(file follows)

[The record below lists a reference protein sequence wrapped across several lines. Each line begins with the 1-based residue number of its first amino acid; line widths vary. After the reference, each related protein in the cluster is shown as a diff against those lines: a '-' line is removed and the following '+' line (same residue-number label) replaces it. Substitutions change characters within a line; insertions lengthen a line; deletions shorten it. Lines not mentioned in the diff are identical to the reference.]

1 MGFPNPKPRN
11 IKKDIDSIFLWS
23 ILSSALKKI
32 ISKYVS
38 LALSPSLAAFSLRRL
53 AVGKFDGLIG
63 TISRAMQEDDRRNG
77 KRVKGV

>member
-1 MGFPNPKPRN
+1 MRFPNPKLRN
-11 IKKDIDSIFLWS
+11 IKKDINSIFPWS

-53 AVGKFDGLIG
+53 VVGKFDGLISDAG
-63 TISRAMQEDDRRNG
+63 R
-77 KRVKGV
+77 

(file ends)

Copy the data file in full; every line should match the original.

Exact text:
[The record below lists a reference protein sequence wrapped across several lines. Each line begins with the 1-based residue number of its first amino acid; line widths vary. After the reference, each related protein in the cluster is shown as a diff against those lines: a '-' line is removed and the following '+' line (same residue-number label) replaces it. Substitutions change characters within a line; insertions lengthen a line; deletions shorten it. Lines not mentioned in the diff are identical to the reference.]

1 MGFPNPKPRN
11 IKKDIDSIFLWS
23 ILSSALKKI
32 ISKYVS
38 LALSPSLAAFSLRRL
53 AVGKFDGLIG
63 TISRAMQEDDRRNG
77 KRVKGV

>member
-1 MGFPNPKPRN
+1 MRFPNPKLRN
-11 IKKDIDSIFLWS
+11 IKKDINSIFPWS

-53 AVGKFDGLIG
+53 VVGKFDGLISDAG
-63 TISRAMQEDDRRNG
+63 R
-77 KRVKGV
+77 